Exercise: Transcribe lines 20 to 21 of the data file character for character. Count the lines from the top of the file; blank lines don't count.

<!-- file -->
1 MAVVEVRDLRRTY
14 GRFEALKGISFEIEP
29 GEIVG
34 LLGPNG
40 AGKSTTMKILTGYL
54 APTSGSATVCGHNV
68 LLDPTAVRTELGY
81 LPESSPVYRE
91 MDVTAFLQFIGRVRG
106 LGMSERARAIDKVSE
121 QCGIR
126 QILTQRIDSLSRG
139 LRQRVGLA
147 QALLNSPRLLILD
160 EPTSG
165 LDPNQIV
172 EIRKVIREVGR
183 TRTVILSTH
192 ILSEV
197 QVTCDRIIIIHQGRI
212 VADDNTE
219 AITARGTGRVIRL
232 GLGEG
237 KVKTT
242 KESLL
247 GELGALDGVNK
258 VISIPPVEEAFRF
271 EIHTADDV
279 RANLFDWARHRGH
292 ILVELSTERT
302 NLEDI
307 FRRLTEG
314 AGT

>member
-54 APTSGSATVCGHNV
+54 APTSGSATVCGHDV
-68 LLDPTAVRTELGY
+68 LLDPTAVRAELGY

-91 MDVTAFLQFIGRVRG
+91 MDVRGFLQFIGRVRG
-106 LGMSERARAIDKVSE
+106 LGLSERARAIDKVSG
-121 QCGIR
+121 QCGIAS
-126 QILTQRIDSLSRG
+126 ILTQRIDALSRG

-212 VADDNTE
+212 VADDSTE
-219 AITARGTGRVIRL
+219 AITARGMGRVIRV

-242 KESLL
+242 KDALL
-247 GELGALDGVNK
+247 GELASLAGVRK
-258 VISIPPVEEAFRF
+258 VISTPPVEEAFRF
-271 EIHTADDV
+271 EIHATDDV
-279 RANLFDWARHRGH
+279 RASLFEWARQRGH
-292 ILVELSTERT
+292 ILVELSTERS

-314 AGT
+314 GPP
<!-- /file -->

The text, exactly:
197 QVTCDRIIIIHQGRI
212 VADDNTE